Though it might seem a bit unusual to see NVIDIA let loose its GTX 770 a mere week after its 780 launch, here’s something to clear things up: $399. Built on GK104 (not GK110, like the 780), the GTX 770 is in effect a beefed-up GTX 680. It boasts 700 series features, NVIDIA’s latest cooler, and of course, a savings of about $100.
Of all the games we test with in our current suite, there is no other that’s likely to suck hundreds of hours out of your life than Skyrim. An expansive world, in-depth game mechanics, and the feeling that there’s always something to do… it’s no wonder the game has hit the right mark with so many people. While not the most graphically-intensive game, we like to test with it due to its popularity and the fact that it scales well in performance.
Manual Run-through: From the entry point in Markarth, our path leads us around the entire city, ultimately bringing us back to where we started.
Much like how DiRT: Showdown tends to run quite well on AMD hardware, Skyrim is much the same for NVIDIA, as is proven here. The 680 and 770 align at 1080p, but with the added stress that higher resolutions bring, the 770 inches ahead of the 680.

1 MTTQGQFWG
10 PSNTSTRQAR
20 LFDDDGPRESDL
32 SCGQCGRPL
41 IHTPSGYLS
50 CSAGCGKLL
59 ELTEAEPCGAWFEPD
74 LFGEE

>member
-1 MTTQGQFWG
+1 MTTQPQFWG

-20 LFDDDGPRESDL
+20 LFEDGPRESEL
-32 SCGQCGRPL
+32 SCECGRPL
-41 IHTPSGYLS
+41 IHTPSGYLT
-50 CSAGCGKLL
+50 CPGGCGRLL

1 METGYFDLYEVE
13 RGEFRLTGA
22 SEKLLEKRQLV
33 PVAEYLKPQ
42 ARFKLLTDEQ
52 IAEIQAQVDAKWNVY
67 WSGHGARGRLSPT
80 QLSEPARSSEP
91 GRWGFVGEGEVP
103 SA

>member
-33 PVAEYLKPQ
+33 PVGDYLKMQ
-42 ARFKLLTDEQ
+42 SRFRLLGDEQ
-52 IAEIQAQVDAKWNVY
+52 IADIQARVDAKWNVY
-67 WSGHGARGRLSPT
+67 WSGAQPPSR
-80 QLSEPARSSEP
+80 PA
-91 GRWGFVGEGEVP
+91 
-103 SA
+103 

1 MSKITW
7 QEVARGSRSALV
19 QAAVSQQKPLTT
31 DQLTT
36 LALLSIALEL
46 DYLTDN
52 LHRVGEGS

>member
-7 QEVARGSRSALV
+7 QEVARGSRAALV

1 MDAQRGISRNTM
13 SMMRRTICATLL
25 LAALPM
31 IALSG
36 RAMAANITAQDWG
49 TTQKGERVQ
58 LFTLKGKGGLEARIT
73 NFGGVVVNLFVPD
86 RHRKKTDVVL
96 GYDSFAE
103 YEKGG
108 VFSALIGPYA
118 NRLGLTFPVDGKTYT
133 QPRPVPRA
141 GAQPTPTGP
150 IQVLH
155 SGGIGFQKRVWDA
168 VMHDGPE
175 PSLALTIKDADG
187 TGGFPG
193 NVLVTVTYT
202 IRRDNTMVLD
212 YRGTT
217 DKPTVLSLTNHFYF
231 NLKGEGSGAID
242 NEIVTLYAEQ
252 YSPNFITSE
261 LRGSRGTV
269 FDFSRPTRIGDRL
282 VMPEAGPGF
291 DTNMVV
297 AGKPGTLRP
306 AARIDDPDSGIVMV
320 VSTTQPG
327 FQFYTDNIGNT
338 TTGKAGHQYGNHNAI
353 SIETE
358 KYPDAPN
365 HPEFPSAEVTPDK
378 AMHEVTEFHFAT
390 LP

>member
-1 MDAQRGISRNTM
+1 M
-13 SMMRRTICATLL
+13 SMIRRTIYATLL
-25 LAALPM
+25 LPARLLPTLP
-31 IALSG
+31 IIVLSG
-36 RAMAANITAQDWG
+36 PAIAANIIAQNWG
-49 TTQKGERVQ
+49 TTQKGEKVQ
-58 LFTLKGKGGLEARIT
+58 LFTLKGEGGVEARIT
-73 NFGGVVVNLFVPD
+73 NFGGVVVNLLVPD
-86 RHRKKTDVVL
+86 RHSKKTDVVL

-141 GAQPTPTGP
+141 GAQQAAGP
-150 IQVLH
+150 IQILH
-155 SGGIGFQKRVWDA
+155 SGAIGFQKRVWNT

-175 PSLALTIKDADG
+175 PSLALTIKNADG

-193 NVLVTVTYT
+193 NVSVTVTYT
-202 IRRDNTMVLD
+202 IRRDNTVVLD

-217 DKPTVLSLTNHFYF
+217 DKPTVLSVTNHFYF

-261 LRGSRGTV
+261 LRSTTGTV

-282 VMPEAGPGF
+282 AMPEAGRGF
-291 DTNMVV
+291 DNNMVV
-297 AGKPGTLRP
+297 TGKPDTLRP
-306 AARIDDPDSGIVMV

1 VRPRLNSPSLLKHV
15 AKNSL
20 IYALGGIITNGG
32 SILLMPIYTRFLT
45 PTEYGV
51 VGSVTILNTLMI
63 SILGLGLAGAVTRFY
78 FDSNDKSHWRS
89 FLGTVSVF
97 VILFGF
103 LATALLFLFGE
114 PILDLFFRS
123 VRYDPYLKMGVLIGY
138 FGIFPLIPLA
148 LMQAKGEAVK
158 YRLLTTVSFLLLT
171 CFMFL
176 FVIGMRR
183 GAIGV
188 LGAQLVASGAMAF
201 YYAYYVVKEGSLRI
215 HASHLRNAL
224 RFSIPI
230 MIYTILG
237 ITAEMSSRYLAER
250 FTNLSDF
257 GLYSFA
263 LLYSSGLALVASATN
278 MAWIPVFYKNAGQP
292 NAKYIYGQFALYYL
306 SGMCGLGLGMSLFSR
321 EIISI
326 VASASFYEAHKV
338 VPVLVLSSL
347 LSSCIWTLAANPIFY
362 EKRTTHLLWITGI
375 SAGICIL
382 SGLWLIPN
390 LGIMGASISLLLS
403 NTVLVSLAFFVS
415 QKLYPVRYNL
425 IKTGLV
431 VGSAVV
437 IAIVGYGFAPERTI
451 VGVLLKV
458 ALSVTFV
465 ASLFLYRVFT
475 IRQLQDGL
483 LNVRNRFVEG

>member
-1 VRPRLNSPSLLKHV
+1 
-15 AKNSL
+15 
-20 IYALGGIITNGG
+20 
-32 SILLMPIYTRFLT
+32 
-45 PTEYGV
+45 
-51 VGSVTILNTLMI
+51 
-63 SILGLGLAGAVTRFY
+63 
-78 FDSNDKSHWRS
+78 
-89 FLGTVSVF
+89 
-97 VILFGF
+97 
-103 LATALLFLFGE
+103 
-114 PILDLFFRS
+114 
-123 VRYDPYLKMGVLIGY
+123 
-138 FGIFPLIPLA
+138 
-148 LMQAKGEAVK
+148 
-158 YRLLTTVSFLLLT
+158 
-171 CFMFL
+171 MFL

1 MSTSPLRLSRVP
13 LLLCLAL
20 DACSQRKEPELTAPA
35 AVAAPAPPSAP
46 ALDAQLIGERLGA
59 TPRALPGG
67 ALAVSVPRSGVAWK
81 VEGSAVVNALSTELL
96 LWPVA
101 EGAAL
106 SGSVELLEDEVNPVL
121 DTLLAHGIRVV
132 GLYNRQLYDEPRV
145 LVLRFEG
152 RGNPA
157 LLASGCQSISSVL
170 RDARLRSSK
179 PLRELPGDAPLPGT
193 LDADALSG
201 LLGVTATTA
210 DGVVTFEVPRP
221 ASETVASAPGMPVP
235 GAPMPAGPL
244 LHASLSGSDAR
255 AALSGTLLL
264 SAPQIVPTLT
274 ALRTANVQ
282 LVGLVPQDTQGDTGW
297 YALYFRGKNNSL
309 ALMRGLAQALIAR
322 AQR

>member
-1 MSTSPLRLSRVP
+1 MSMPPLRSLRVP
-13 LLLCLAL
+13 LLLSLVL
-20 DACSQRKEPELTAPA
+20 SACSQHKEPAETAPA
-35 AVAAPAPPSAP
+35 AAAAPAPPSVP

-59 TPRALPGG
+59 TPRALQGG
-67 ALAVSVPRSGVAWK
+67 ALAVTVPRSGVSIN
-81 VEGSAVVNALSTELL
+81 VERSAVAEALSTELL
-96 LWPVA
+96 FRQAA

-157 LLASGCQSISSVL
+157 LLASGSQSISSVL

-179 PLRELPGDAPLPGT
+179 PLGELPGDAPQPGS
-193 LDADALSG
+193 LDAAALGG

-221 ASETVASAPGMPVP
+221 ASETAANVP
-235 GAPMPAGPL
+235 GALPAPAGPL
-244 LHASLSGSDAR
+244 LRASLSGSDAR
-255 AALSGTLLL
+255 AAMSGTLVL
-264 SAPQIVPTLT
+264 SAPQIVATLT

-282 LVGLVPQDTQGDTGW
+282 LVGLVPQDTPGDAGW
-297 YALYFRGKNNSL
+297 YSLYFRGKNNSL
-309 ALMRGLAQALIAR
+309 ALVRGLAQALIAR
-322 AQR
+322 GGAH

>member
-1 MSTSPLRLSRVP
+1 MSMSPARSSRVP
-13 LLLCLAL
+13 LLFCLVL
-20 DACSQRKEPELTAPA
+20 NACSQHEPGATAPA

Strategy games are well-known for pushing the limits of any system, and few others do this as well as Total War: SHOGUN 2. It fully supports DX11, has huge battlefields to oversee with hundreds or thousands of units, and a ton of graphics options to adjust. It’s quite simply a beast of a game.
Manual Run-through: While we normally dislike timedemos, because strategy games such as this are very difficult to benchmark reliably, we’ve opted to use the built-in benchmark instead.
Given what we’ve seen so far, performance is just as we’d expect. To see how the GTX 770 fares in three current titles, let’s head on over to the next page.